Whistleblower claims are on the rise with alleged violations of health and safety laws as well as fraud and abuse under the CARES Act due to the pandemic. Employers need to ensure they are familiar with the whistleblower laws and their responsibilities under government contracts.
What is FAR 52.204-10 – Reporting Executive Compensation and First-Tier Subcontract Awards?
FAR 52.204-10 requires the contractor to report executive compensation of first-tier subcontracts with a value of $30,000 unless an exemption applies. Contracting Officers are required to include the FAR clause 52.204-10, Reporting Executive Compensation and First-Tier Subcontract Awards, in all solicitations and contracts of $30,000 or more. A first-tier subcontract is a subcontract awarded directly by the contractor for the purpose of acquiring supplies or services for performance of a prime contract. This does not include long term arrangements between the prime and first-tier subcontractors for material or supplies that benefit multiple contracts.
If you look through the DCAA audit guidance and the DCMA Contractor Purchasing System Review guidance, you would think that the Government is only concerned with a Commercial Item Determination when the purchase value exceeds $2M. This is all based on commerciality being an exception to the requirement for certified cost or pricing data at FAR 15.403-1(b)(3) & (c)(3).
DCAA’s Authority for Interim Vouchers
DCAA is given the authority under DFARS 242.803(b) to approve interim vouchers for DoD. DFARS 242.803(b) states DCAA will approve interim vouchers using sampling methodology for provisional payment after a prepayment review. This also includes reviewing completion/final vouchers and issuing a DCAA Form 1, Notice of Contracts Costs Suspended and/or Disapproved when DCAA questions the allowability of costs.
What’s new in this long-standing area?
The FAR Council at long last issues final rule to implement the Trump Executive Order 13881, Maximizing Use of American-Made Goods, Products, and Materials. Only a few days later a Biden Executive Order 14005, Ensuring Future of America is Made in America by all of America’s Workers, hit the streets.
Topics: Business Systems Review, Cost and Pricing and Budgeting, Incurred Cost Submission, Small Business Compliance, Contracts Administration, Defense Contractors, DFARS Business Systems, Incurred Cost Proposals, DCAA Audit Support, FAR, Contractor Purchasing System Review (CPSR), Government Regulations, DOD Contractors
Where Did This Come From?
National Defense Authorization Act (NDAA) of 2019, required the implementation of a new Federal Acquisition Regulation (FAR) rule barring federal contractors from using telecommunications products or services or video surveillance equipment from certain foreign companies – The People’s Republic of China. As a result, a new contract clause came into place – FAR 52.204-25, Prohibition on Contracting for Certain Telecommunications and Video Surveillance Services or Equipment – effective August 13, 2020.
Topics: Business Systems Review, Cost and Pricing and Budgeting, Defense Contractors, Cost-Type Contracts, DCAA Audit Support, FAR, Accounting & Billing System, DOD Contractors, Cost Accounting Standards (CAS)
We have recently had to deal with issues related to DCAA applying DFARS business system rules in DFARS 252.242-7006 Accounting System Administration in its evaluation of small business client accounting systems. The DFARS business system rules were never intended to be applied to small businesses. Further, the limited resources of a small business make it very difficult for a small business to fully comply with all 18 of the specific criteria contained in the business system rules. DFARS 252.242-7005 regarding the applicability of the business system rules states:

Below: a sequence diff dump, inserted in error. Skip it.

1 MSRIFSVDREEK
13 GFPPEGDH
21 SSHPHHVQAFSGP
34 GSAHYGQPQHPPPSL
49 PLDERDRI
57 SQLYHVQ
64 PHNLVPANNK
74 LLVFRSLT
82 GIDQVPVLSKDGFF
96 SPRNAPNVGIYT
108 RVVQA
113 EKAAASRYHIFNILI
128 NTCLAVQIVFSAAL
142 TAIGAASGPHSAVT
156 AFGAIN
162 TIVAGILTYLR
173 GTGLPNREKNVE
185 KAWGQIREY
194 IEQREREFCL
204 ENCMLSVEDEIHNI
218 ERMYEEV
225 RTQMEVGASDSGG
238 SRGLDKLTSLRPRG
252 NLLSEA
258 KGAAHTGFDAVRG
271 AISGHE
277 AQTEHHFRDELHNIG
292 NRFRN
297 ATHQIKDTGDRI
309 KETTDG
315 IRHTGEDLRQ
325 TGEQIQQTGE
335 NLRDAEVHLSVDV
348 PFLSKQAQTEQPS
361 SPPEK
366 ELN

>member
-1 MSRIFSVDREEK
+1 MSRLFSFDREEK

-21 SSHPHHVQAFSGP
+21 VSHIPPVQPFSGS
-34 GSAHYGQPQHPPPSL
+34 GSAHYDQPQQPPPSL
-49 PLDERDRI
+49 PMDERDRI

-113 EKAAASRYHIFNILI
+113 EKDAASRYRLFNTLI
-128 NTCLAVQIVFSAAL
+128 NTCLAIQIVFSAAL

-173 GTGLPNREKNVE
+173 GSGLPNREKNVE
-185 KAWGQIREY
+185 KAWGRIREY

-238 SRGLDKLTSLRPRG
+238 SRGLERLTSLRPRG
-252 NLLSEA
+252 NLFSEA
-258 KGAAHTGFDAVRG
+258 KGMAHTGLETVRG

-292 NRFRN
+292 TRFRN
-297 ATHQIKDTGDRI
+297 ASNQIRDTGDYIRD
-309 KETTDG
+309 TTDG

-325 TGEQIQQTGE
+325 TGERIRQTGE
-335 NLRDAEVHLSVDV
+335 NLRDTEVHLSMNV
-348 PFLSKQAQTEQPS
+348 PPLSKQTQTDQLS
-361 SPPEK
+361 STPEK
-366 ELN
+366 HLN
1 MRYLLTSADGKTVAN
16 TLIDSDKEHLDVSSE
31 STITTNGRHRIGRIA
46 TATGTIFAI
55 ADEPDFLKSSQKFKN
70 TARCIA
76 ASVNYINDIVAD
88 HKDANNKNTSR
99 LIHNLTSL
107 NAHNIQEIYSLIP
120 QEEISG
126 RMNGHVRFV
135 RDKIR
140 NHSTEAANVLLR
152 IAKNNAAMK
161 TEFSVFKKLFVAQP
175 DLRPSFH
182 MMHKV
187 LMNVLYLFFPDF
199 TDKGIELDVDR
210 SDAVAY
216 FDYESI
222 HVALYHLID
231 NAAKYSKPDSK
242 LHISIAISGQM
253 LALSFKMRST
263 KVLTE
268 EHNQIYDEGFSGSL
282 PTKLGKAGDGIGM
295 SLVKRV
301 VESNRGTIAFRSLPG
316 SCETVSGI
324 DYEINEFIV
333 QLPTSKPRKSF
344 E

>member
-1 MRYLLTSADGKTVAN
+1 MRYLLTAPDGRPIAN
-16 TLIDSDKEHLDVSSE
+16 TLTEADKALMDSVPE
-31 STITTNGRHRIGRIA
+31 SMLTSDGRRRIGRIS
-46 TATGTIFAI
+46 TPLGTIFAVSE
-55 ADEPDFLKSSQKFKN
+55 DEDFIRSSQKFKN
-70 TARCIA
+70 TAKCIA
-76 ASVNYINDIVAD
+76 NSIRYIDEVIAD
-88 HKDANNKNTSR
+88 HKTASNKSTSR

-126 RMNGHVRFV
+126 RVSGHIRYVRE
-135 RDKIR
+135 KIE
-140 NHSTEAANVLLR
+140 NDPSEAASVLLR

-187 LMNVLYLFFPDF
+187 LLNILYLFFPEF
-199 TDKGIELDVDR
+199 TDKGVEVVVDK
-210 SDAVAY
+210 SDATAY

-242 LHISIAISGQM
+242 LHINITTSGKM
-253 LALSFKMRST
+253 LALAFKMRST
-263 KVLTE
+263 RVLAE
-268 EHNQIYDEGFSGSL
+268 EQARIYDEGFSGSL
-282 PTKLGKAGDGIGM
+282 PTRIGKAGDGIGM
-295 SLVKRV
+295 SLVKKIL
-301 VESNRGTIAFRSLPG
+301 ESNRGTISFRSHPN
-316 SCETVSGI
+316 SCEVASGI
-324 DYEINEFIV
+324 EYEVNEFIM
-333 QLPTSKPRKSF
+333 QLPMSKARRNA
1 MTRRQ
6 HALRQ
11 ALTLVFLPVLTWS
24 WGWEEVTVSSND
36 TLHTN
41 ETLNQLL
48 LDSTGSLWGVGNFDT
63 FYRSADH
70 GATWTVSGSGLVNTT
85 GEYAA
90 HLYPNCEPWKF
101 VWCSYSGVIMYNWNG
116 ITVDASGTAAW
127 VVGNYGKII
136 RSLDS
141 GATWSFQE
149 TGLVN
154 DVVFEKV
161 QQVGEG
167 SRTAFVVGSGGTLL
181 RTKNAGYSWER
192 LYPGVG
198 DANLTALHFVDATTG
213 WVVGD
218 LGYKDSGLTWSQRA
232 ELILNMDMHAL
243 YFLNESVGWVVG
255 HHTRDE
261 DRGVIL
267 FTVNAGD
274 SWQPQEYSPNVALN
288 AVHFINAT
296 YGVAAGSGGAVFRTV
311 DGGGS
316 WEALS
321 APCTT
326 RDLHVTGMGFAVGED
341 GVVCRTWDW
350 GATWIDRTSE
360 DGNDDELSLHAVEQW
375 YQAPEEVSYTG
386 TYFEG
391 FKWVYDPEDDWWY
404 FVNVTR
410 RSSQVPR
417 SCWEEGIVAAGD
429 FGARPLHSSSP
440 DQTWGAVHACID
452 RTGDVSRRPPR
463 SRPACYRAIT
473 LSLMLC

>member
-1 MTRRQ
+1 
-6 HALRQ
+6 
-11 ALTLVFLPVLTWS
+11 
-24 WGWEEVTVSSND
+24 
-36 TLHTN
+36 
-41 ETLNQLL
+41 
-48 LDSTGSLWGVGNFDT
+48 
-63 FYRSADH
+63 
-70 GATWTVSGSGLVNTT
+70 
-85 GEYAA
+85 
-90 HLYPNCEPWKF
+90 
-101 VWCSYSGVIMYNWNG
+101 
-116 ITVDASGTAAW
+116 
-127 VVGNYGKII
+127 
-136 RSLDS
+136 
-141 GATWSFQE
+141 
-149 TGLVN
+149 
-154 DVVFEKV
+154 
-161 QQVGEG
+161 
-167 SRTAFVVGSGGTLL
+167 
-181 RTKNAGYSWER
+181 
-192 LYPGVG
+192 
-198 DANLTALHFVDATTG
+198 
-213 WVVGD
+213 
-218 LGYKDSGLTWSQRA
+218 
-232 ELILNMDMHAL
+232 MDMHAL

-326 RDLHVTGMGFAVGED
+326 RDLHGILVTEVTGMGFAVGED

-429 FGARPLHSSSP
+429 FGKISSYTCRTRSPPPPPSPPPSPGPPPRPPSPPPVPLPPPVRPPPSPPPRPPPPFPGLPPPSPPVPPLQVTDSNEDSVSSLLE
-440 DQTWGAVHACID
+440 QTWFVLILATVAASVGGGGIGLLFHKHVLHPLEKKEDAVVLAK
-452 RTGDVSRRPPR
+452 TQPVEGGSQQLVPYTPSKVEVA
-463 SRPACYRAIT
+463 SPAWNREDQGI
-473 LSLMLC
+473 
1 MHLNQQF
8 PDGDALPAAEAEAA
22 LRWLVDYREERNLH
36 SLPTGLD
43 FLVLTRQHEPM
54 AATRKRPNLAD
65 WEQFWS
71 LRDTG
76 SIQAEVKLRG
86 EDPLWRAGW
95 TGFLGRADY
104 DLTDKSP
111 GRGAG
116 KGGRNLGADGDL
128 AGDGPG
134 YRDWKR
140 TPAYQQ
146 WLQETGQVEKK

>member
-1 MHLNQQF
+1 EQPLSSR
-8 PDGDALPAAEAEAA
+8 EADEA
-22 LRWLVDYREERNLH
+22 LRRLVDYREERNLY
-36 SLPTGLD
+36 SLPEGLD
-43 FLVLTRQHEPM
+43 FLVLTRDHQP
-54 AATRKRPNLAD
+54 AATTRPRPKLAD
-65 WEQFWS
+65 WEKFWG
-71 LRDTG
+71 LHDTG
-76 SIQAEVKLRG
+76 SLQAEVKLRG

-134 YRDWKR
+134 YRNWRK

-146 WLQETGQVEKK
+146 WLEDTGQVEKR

With a Presidential Memorandum halting all proposed federal regulations that have not yet taken effect and pausing the Department of Labor’s (DOL) appeal of the nationwide injunction on the overtime rule which would double the minimum salary for exempt status, we are curious how the new administration will impact employer responsibilities, particularly those of federal contractors. While we certainly hope for some respite, we won’t speculate on what might happen, and we continue to encourage employers to be diligent in compliance with those regulations which have recently taken effect as well as those that employers have been slow to tackle.
On July 6, 2016, the DOE (Department of Energy) quietly withdrew its April 1, 2014 proposed rule, “Contractor Business Systems—Definition and Administration. The April 2014 proposed rule which defined five business systems was modeled after similar business systems requirements imposed upon DOD Contractors (DFARS 252.242-7005 along with six interrelated regulations pertaining to each of the six business systems noting that the five DOE systems excluded MMAS). Also in common with DOD, the statement or mantra, that “Contractor business systems and internal controls are the first line in defense against fraud, waste and abuse. That statement was excessively used by the Commission on Wartime Contracting, a Bi-Partisan Commission whose August 2011 248-page report concluded that at least $31 billion and possibly as much as $60 billion was wasted in Iraq & Afghanistan from 2002-2008 ($4.4B to $8.6B annually; by comparison, Government agencies estimate annual improper payments exceeding $100 billion in each year 2009-2015). If one bothers to read the 248-page report, one would also surmise that most of the waste resulted from government failures which notably includes one singular failure, the lack of any accountability for $6.6B of a $9.1B cash shipment.
Topics: Business Systems Review